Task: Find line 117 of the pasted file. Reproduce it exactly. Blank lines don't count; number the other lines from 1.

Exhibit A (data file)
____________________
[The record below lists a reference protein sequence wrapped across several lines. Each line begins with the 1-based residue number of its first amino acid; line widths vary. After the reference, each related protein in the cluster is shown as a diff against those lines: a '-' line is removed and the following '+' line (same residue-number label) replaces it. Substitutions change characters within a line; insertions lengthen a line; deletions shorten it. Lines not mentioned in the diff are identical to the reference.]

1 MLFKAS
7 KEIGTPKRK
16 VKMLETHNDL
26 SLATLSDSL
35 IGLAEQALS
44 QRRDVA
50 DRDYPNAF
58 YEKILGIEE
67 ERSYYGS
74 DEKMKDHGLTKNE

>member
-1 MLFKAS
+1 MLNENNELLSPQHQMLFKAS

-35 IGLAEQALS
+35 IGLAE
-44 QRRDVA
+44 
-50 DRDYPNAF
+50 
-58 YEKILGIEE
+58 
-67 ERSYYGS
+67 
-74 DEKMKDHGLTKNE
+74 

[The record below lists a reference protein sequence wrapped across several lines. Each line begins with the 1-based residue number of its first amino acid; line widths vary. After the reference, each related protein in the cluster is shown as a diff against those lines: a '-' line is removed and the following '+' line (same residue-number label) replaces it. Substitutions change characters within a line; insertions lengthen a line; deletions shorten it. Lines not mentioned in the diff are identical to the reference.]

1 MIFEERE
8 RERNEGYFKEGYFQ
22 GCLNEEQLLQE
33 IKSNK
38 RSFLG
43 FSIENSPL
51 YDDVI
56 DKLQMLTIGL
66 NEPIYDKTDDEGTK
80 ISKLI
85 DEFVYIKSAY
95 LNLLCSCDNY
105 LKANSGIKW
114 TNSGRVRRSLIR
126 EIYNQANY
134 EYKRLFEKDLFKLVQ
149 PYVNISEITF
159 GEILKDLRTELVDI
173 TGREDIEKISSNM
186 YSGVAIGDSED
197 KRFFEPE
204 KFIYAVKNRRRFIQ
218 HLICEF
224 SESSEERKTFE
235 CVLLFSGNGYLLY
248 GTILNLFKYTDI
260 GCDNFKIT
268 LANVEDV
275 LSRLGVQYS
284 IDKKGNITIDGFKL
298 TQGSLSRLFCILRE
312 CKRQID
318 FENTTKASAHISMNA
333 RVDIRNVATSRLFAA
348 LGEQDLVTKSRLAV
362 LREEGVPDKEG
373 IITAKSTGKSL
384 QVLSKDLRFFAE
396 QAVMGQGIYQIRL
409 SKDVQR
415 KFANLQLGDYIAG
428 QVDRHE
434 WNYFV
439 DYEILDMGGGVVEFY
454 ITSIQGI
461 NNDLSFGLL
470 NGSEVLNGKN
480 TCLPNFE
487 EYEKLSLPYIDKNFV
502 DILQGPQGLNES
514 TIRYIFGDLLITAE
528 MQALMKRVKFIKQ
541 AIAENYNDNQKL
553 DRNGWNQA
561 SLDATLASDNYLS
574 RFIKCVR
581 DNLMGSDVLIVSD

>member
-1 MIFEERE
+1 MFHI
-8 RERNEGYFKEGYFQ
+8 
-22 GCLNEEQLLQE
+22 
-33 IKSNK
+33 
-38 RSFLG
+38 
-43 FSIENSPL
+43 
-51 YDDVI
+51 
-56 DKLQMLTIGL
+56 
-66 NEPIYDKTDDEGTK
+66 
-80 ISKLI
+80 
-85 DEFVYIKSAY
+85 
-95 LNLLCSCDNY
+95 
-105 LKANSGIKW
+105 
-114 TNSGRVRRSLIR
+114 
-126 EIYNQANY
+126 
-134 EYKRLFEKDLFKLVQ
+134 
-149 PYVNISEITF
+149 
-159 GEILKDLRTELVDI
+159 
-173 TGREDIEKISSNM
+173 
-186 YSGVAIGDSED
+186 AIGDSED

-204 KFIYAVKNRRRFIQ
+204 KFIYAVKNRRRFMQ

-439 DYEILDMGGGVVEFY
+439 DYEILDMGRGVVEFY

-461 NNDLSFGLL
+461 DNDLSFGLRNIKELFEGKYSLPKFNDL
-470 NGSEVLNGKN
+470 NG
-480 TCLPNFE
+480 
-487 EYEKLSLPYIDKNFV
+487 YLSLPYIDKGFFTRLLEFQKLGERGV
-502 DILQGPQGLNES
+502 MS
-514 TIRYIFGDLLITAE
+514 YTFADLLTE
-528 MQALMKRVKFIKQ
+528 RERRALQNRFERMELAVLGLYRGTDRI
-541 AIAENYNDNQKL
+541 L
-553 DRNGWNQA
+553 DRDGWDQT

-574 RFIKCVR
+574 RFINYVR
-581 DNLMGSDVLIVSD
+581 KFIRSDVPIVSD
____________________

+134 